The Mona Lisa left its home in the Musee du Louvre during World War II and traveled all over France, moving from one hiding place to the next. Museum curators sent each other secret messages over the BBC; “La Jaconde a le sourire” (“The Mona Lisa is smiling”) meant that the painting had arrived at its clandestine destination safe and sound. In the fall of 1939, the painting rode from Chambord to Louvigny in an armored van flanked by two escort vehicles. A museum curator sat next to the Mona Lisa—which had been carefully packed onto an ambulance stretcher—and watched over her, the way a worried father might watch over his ailing daughter. At some point during the ride, the curator started to feel woozy, and he nearly fainted as he climbed out of the van in Louvigny. His prized companion, however, was still smiling her mysterious smile; she had made it through the trip unharmed.
As it turned out, the curators at the Louvre needn’t have been so concerned. When the Nazis occupied France in 1940, they made no effort to steal artworks from the Louvre or any other national museum. Instead, they raided private galleries owned by Jewish collectors and dealers. The Nazis stole thousands of artworks from French Jews, ultimately robbing France of more than a third of its privately owned art. In 1938, Hitler had issued a law stating that every piece of looted art would fall under his direct control. He intended to display works of classical art and antiques in the Führermuseum, a cultural center that he planned to build in his native country, Austria. Hermann Göring, one of Hitler’s senior officers, also envisioned himself as a sophisticated art connoisseur; despite Hitler’s directive, he kept many of the finest looted artworks for his own personal collection. The Nazis had no interest in modern art—“degenerate art,” as they called it—but stole it anyway with the aim of selling it.
Hermann Göring perusing art looted from French Jews in the Jeu de Paume.
Looted art in the Jeu de Paume in Paris, a museum that the Nazis used to store more than 22,000 works of art stolen from French Jews. Rose Valland, the overseer of the Jeu de Paume, kept secret records of the stolen art and risked her life in order to provide information to the underground resistance movement.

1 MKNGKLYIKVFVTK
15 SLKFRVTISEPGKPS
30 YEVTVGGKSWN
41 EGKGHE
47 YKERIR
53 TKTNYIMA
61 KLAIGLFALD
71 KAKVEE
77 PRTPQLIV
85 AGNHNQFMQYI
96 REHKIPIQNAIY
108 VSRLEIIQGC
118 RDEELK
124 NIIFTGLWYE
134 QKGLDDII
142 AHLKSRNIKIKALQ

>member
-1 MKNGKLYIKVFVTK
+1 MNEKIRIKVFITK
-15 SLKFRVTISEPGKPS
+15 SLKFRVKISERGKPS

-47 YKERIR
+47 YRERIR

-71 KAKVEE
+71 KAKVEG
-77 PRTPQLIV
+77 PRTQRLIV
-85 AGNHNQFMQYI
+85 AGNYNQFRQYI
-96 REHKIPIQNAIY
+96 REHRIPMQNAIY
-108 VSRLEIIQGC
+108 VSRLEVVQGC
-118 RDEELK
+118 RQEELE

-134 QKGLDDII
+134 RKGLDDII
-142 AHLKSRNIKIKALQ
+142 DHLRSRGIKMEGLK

If museums like the Louvre had used their armored cars to rescue people instead of paintings, perhaps some lives could have been saved. As it was, museums packed up their artworks and whisked them away to safety, and the Nazis rounded up Jews and deported them to concentration camps. The looting of Jewish art during World War II happens to be a part of my family history. My great-grandfather, Paul Byk, was a Jewish art dealer who lived and worked in Paris in the 1920s and 1930s, and he was extremely lucky to have been able to move to the U.S. before the war broke out. His cousin and business partner, Jean Seligmann, unfortunately stayed behind in France. The Nazis eventually captured and killed him, and they stole all of the company’s art.
Earlier this week, I spoke with my grandma and her sister and they each told me the story of their father and his cousin during the war. I have done my best to piece together a true account, but no one’s memory is perfect; these events occurred a long time ago, when my grandma and her sister were still growing up. My great-grandfather, Paul, was born in Germany in 1887. When he was a young man, he moved to Paris to help his cousin, Jean, run the family’s art company, Arnold Seligmann, Rey & Co. The company dealt in art and antiques from the 17th and 18th centuries, including works by Francisco Goya, Frans Hals and Jean-Honoré Fragonard. Their collection consisted of paintings, engravings, statuettes, furniture, tapestries and clocks, among other forms of decorative art. My great-grandfather had clients all over Europe and the U.S., and occasionally did business with celebrities like William Randolph Hearst and Greta Garbo. In the 1920s and ’30s, he traveled back and forth between New York and Paris, where he worked out of their office on Place Vendôme.